Some of that money was used to send DVD screeners to SAG's entire membership of close to 100,000 in a bid to win that guild's top award, but "The Social Network" walked away empty-handed. Actors are the largest voting bloc in the academy, and sources on "The Social Network's" campaign said they believed they needed the support from the actors union to capture the best picture trophy. ("The King's Speech" won SAG's ensemble honor.)
In contrast, the cash-strapped Weinstein Co., the distributor of "The King's Speech," didn't have the money to match Sony, which not only helped position "The King's Speech" as an underdog but also as more of a discovery for Oscar voters. The Weinstein Co. spent an estimated $6 million on its awards promotions.
It also helped that polarizing studio chief Harvey Weinstein, the man who single-handedly modernized today's Oscar campaigns, often with borderline tactics (his publicist once ghost-wrote a letter for ailing academy president Robert Wise praising Martin Scorsese's "Gangs of New York"), largely stayed in the shadows with "The King's Speech's" campaign. Weinstein wasn't at every party, and he didn't attend all the award shows; for one of the rare times in a career that includes 20 best picture nominations, Weinstein let the movie speak for itself.
That proved to be a stark contrast to "The Social Network" producer Scott Rudin, who was as ubiquitous as Facebook status updates—except for Oscar night when he stayed back in New York to work on his upcoming film and theatrical productions.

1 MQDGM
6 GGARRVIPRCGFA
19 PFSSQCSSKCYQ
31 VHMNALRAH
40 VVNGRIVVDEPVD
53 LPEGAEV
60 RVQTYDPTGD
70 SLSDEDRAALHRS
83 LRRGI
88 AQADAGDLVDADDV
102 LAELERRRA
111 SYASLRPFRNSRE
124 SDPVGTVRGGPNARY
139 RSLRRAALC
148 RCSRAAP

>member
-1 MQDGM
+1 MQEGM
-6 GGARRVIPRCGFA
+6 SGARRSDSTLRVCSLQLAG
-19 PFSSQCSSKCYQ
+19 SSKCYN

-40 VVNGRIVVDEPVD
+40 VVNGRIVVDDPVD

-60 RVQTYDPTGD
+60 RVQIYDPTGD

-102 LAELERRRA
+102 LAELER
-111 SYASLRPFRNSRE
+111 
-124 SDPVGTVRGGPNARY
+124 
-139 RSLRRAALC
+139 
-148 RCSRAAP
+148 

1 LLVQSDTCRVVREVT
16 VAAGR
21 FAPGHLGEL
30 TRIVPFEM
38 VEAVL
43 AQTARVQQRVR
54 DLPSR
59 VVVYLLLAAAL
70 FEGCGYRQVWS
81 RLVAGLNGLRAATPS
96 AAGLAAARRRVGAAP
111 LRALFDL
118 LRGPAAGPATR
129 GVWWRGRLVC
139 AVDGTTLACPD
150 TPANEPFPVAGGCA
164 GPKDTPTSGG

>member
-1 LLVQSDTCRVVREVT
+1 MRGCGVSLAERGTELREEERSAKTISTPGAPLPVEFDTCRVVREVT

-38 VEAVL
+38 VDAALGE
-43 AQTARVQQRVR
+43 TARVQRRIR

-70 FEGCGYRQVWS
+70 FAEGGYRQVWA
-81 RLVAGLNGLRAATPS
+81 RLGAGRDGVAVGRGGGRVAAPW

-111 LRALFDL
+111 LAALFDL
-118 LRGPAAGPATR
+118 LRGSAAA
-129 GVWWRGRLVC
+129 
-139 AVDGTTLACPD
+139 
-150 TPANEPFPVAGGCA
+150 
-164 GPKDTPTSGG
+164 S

The New York-based producer works tirelessly for his films (he produced 2008's best picture winner "No Country for Old Men") but due to his famous short temper is as divisive as Weinstein.
At the Beverly Hills premiere of Rudin's production of "True Grit" at the academy's headquarters in December, the western's writers and directors received sustained applause, as did the film's composer and cinematographer. But in a revealing moment, the theater fell silent when Rudin's name appeared.
"Social Network" helmer Fincher, who was probably more favored to nab the director prize than "King's Speech" helmer Tom Hooper, may not have helped the cause. He has never been a fan of Oscar campaigns and, while he was in Sweden for the majority of the campaign shooting "The Girl with the Dragon Tattoo," during his select award appearances, he often came across as prickly.
Voters also may have been drawn to the against-all-odds story of how "The King's Speech" got made.
With screenwriter David Seidler having been a childhood stutterer and the film's two producers, British Iain Canning and Australian Emile Sherman, jumping on board because the film's friendship reminded them of their own, "The King's Speech" has been a Cinderella story from the beginning. Tom Hooper was encouraged to direct the film at his mother's behest, and Geoffrey Rush signed on to the movie only after the screenplay was hand-delivered to his Australian home by a producer's eager assistant.
"People connected emotionally to the film's character," said Canning. "It's not a movie about royalty. I think we all feel that we could be Lionel Logue or the Duke of York."
Times staff writers Jessica Gelt, Steven Zeitchik and Patrick Goldstein contributed to this report.